Rex Ryan, Jets preparing to back up all the talk
Bob GlauberBob Glauber
Glauber has been Newsday's national football columnist since 1992. He
Rex Ryan has been known to take his enthusiasm to heights rarely seen from NFL coaches, but at least the Jets' sixth-year coach has some empirical evidence behind his latest bit of hyperbole.
Shortly after arriving in this cozy, upstate college town for the start of training camp, Ryan gushed about the team's physical preparedness for what lies ahead. For the first time since taking over in 2009, every one of his players passed the Jets' pre-training camp conditioning test.
"Two things are going to happen. You're either going to get better, or you get worse in that month before you head to camp," Ryan said in advance of Thursday's first day of training camp at Cortland University. "That's all on the players. There's nobody else. It's 100 percent on the players. Every one of them came back in phenomenal shape. It's hard not to get excited."
OK, so maybe it's partly a function of Joe McKnight not being on the roster any longer. The former Jets running back was routinely out of shape, and watching him wheeze his way through the early days of training camp last year was painful. He could barely do a wind sprint without having to take a knee. But Ryan truly believes he now has the makings of a special roster. He thinks it's a collection of players good enough to enjoy a special season and perhaps get back into the playoffs for the first time since the Jets went to their second straight AFC Championship Game after the 2010 season.
Ryan wasn't making any proclamations just yet -- he got out of the guarantee business a couple years ago when he realized his near daily we're-going-to-the-Super-Bowl decrees grew tired and put a gigantic bull's eye on the Jets. No, Ryan was tempered on Wednesday when given the chance to predict an outcome to the season.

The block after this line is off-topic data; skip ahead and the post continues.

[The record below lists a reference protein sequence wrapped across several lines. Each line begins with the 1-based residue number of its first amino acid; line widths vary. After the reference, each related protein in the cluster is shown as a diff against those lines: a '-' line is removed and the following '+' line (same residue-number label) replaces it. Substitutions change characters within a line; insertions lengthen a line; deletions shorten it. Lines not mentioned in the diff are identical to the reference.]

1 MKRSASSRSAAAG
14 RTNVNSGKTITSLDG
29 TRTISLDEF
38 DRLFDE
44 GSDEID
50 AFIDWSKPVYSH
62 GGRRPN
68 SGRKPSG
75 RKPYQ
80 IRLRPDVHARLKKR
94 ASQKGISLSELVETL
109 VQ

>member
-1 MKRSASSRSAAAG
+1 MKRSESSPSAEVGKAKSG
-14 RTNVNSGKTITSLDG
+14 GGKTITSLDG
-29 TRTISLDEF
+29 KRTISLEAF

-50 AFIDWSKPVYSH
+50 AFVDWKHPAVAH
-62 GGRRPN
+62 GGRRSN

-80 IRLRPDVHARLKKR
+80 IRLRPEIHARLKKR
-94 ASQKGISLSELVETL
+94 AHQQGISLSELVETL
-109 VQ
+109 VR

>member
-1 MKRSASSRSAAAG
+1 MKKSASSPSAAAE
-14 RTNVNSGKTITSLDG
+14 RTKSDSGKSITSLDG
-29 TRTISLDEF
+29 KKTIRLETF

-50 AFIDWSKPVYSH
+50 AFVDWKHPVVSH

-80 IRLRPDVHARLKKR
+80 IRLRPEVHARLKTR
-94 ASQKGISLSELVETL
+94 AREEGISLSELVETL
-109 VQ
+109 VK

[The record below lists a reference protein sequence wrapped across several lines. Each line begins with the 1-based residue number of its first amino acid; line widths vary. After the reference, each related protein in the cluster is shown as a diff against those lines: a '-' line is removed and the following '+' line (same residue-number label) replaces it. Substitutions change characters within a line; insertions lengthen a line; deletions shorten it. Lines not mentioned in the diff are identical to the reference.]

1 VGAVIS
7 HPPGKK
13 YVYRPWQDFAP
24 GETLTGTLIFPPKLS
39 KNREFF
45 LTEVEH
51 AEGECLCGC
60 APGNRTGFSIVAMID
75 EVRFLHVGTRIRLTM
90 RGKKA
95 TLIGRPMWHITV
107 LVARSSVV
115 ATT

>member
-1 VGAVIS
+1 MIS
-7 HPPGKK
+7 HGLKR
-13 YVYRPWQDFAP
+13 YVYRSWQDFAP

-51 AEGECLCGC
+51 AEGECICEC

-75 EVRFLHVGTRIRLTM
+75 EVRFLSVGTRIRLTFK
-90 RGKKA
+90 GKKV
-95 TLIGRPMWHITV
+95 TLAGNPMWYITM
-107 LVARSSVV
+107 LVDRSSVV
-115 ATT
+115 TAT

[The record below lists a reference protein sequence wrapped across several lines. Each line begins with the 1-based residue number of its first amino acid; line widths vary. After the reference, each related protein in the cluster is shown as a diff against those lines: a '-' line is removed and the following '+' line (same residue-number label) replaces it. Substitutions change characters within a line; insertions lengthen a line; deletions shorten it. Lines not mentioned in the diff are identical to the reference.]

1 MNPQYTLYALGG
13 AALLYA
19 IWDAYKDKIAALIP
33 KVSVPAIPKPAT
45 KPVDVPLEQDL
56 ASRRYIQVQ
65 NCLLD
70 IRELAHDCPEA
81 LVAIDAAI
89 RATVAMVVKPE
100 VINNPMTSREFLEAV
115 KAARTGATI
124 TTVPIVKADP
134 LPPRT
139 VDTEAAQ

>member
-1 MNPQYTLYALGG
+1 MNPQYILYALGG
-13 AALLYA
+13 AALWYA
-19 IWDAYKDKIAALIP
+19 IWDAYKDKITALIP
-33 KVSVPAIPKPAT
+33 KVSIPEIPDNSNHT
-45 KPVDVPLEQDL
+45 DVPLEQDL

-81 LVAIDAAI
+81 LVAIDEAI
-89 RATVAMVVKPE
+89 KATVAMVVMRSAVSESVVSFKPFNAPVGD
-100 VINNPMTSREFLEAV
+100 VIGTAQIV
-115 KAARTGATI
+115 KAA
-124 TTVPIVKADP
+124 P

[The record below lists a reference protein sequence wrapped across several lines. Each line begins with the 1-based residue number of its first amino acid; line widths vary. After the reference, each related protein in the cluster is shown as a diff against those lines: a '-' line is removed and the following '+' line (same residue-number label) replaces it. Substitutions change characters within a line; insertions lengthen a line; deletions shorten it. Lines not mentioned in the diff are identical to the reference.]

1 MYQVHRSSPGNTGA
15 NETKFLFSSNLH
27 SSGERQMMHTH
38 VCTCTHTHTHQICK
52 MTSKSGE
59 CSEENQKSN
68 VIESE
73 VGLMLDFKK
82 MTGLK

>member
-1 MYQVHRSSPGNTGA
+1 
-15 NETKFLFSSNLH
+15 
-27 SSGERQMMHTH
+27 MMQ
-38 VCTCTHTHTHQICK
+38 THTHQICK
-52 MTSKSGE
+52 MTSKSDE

"I've talked about the positives I see with this team, the excitement I have for this team," he said. "We understand there are so many steps we have to take to get there. We have to improve as a football team. We know that talking won't get it done. We have to earn it and take every step, and [Thursday] will be our first step. I look forward to it."
Ryan has expressed confidence about this being a playoff team, and many of his players have chimed in in recent days about making it to January. Wide receiver David Nelson even took it a step further this week, suggesting the Jets weren't just good, they were Super Bowl good. But the coach is right about this much: Talking won't get it done. Having a good team with good players will get you where you want to be, and right now, the Jets can at least be in the conversation about getting into the tournament with the group they head into camp with.
Yes, there are still legitimate questions about whether Geno Smith can be the kind of consistent quarterback you need to make a playoff run, let alone a Super Bowl run. But he showed last year he could be functional in the right circumstances, and the addition of playmakers Eric Decker, Chris Johnson and rookie Jace Amaro to the offense will help. And if Smith can't handle it, then Michael Vick offers a quick fix from a veteran who has been to the playoffs.
Ryan's defense looks formidable up front, with one of the best collections of defensive linemen in the game to go with sure-tackling inside linebackers David Harris and Demario Davis. The secondary is young, but second-year cornerback Dee Milliner and first-round safety Calvin Pryor are quality players to build around. The signing of veteran pass rusher Jason Babin on Wednesday was another solid acquisition, especially on a team that can't have enough quality pass rushers.
But a lot has to happen for the Jets to be in position to grab a playoff spot and compete with the Patriots. Training camp optimism must be transformed into regular-season success, and that doesn't always happen, even with talented teams. Just ask Vick, the quarterback of the Eagles' "Dream Team" in 2011. That group vastly underperformed, finishing just 8-8, while the underrated Giants won the Super Bowl.
"You've got to be able to toe the line between confidence and arrogance and I think this team has felt for a long time like they can get it done," Ryan said. "That's the right mindset and that's how we feel and that's how we want to approach this season. I don't think it's any danger in having confidence. I think that's an emotion that we all have and we all want to exude at some point. This is the time to do it."